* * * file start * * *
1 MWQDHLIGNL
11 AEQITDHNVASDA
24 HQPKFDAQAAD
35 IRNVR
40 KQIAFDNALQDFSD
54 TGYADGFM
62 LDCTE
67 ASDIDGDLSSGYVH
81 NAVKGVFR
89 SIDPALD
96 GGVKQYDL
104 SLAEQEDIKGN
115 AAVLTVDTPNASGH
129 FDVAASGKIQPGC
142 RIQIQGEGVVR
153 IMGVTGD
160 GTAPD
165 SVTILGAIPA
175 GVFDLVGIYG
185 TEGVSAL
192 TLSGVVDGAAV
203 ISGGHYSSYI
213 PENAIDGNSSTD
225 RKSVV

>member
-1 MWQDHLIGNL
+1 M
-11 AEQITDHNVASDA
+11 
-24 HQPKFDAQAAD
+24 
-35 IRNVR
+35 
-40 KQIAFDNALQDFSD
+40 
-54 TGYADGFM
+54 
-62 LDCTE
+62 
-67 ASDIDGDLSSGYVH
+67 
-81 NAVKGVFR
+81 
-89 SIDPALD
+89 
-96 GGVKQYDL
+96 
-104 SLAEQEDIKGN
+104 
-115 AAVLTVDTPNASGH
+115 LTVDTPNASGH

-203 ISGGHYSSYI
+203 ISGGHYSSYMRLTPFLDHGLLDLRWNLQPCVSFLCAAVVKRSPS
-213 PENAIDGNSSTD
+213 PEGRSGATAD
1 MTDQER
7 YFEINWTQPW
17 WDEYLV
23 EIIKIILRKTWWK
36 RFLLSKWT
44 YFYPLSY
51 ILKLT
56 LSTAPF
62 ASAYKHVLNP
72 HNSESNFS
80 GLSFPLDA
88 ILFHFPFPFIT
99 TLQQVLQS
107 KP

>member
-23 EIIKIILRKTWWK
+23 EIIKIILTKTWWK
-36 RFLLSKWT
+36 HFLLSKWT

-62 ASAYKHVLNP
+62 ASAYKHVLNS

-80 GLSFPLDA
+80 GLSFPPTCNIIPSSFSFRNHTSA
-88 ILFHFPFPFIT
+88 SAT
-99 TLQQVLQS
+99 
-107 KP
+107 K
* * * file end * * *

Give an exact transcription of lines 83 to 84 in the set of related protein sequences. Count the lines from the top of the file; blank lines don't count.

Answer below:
-107 KP
+107 K